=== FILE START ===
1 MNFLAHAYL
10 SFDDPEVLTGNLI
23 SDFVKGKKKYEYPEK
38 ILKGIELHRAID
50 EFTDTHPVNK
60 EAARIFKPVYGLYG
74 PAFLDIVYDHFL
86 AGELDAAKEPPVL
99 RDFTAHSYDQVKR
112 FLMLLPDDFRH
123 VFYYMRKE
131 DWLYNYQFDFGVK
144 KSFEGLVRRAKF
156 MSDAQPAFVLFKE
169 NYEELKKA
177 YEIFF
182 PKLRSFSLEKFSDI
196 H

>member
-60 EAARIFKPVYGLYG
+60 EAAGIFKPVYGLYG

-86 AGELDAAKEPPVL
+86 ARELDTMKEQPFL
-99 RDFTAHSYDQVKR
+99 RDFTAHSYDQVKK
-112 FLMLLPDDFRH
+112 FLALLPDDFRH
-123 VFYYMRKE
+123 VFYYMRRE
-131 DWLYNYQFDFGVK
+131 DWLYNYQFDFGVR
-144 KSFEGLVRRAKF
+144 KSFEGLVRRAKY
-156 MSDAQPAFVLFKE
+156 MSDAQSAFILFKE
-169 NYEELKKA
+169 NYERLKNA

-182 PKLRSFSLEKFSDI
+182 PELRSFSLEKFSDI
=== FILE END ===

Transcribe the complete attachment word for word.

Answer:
1 MNFLAHAYL
10 SFDDPEVLTGNLI
23 SDFVKGKKKYEYPEK
38 ILKGIELHRAID
50 EFTDTHPVNK
60 EAARIFKPVYGLYG
74 PAFLDIVYDHFL
86 AGELDAAKEPPVL
99 RDFTAHSYDQVKR
112 FLMLLPDDFRH
123 VFYYMRKE
131 DWLYNYQFDFGVK
144 KSFEGLVRRAKF
156 MSDAQPAFVLFKE
169 NYEELKKA
177 YEIFF
182 PKLRSFSLEKFSDI
196 H

>member
-60 EAARIFKPVYGLYG
+60 EAAGIFKPVYGLYG

-86 AGELDAAKEPPVL
+86 ARELDTMKEQPFL
-99 RDFTAHSYDQVKR
+99 RDFTAHSYDQVKK
-112 FLMLLPDDFRH
+112 FLALLPDDFRH
-123 VFYYMRKE
+123 VFYYMRRE
-131 DWLYNYQFDFGVK
+131 DWLYNYQFDFGVR
-144 KSFEGLVRRAKF
+144 KSFEGLVRRAKY
-156 MSDAQPAFVLFKE
+156 MSDAQSAFILFKE
-169 NYEELKKA
+169 NYERLKNA

-182 PKLRSFSLEKFSDI
+182 PELRSFSLEKFSDI